As one of the names attributed to God, justice is defined by Dionysius as something which “orders everything, setting boundaries, keeping things distinct and unconfused, giving each thing what it inherently deserves” (Divine Names, 896A). It, therefore, assigns to everything what is appropriate to it, and preserves the nature of each being in its due order. In this way, it is through divine justice’s definitions that every being is assigned its own proper essence.
The same role of justice is applied to the ecclesiastical hierarchy, which, in its conformity to God, is an image of divine justice, and “gives to each as he deserves and grants an appropriate share of the divine things to all for their salvation” (The Ecclesiastical Hierarchy, 432C).
In practical, i.e., ethical sense, this concept of justice points to the way of life of each individual – the divine justice ensures that each one receives a return for whatever good or bad he did during his life. That is why the hierarch, as the interpreter of the divine justice, will conform himself to the wishes of God during the funeral rites – he will not offer prayers to those who led their lives in disaccord with the divine justice.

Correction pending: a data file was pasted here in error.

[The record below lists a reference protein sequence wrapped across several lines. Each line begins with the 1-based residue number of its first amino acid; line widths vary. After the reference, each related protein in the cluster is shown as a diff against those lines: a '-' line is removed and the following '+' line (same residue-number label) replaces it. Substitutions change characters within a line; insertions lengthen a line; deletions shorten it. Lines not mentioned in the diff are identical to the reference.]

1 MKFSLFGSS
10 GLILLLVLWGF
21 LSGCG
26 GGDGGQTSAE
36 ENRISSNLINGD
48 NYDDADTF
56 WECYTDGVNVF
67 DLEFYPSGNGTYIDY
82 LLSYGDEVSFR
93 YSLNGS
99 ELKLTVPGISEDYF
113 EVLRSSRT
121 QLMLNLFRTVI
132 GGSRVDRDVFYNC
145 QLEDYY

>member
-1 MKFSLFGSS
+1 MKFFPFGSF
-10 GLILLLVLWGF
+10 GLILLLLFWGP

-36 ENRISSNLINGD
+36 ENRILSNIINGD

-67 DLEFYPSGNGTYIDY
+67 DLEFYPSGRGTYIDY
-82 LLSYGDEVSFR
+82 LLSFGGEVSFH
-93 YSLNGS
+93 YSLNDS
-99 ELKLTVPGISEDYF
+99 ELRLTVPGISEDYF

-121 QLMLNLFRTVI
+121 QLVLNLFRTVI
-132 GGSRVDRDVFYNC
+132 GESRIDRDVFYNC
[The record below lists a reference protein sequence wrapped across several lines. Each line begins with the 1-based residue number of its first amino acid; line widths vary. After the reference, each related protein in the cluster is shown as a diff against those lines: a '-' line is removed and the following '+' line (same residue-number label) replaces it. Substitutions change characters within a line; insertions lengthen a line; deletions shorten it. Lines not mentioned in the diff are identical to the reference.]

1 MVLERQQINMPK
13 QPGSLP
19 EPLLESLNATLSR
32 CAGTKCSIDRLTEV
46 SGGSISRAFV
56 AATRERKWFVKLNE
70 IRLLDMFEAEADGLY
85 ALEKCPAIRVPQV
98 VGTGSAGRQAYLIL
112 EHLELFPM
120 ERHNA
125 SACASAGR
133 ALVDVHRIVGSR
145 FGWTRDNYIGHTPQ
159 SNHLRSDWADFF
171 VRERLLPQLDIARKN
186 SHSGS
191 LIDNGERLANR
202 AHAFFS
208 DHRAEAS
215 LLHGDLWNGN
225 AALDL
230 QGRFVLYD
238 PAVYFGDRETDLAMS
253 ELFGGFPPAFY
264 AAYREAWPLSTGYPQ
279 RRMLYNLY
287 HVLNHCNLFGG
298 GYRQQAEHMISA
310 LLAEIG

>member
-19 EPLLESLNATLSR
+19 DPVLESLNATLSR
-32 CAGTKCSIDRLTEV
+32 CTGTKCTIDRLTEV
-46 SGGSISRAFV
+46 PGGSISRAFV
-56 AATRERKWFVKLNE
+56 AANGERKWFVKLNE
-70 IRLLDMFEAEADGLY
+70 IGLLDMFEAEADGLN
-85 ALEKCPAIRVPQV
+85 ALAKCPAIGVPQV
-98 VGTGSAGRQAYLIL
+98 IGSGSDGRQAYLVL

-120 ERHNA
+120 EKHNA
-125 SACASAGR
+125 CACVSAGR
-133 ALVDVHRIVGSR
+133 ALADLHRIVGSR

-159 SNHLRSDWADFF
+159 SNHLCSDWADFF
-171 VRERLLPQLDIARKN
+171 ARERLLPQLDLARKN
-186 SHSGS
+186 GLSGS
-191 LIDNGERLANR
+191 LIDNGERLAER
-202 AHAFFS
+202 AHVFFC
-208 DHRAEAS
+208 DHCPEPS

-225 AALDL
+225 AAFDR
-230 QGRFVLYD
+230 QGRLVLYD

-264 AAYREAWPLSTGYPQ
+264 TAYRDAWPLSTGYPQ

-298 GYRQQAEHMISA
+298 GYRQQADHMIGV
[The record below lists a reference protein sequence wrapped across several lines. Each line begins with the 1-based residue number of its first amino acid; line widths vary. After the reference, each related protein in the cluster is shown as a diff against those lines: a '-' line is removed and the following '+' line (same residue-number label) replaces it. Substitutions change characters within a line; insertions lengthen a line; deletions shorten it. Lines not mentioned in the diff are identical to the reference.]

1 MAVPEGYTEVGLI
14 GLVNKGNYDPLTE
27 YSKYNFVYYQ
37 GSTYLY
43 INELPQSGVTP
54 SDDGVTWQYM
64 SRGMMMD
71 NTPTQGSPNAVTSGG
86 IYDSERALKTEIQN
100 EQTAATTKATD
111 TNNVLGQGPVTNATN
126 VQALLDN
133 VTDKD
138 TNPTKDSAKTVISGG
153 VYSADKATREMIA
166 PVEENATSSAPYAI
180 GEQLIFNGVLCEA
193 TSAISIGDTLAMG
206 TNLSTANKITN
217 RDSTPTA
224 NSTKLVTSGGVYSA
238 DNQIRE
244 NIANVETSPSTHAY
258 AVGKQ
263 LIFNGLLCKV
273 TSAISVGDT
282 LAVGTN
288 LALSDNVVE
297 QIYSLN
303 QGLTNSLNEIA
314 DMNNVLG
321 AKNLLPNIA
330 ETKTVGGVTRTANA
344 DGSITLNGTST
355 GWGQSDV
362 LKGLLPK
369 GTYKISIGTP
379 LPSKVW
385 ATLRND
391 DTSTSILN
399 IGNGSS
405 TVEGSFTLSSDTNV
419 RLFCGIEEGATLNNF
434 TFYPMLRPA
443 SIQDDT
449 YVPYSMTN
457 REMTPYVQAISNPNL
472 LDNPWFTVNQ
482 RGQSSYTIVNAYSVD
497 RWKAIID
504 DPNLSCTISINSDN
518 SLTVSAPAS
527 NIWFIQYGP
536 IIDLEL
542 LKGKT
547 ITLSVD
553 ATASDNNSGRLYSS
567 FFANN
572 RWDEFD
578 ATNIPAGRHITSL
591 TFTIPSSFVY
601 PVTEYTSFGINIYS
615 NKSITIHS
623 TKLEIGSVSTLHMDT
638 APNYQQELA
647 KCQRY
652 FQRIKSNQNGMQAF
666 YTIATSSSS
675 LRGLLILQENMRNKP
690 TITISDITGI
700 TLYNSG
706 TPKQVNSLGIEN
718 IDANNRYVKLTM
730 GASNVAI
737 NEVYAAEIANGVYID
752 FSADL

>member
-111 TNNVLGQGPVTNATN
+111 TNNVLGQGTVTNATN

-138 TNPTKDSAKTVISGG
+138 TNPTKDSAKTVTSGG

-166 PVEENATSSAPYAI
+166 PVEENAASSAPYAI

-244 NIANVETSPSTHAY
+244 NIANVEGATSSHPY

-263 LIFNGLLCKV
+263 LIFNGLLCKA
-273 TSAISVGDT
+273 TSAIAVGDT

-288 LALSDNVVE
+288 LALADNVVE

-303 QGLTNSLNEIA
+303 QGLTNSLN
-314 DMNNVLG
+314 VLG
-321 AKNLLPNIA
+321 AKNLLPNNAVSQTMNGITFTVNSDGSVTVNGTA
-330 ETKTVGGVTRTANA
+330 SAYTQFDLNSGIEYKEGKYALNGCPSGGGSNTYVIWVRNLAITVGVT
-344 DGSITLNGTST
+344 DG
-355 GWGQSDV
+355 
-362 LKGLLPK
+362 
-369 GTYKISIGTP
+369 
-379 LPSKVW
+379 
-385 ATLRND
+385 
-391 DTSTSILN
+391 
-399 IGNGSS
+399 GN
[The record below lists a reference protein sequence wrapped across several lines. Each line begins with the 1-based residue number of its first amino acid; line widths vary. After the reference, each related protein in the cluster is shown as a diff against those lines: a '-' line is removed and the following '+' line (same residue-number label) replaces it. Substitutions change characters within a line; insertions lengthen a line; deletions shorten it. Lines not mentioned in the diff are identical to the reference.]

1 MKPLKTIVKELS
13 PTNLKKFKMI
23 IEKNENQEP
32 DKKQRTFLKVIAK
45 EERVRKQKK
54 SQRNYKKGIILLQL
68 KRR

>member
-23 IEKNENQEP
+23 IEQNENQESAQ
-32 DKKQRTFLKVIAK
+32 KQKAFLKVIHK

In the dimension of the hierarchical order, justice means obedience to the Law, and to the rules of the hierarchy. In the letter to monk Demophilus, Dionysius says “Justice is pursued when each wishes to give every one his dues” (Ep. VIII, 1092D), but this cannot happen beyond their order. It is, therefore, unjust to disobey the hierarchical arrangement and correct or reproach those of higher ranks, as Demophilus did.
This paper will aim to explore the notion of justice in Dionysius’s writings in different contexts – philosophical-theological, ecclesiological, and ethical, and will also touch upon the relationship between Dionysian justice and the Platonic one.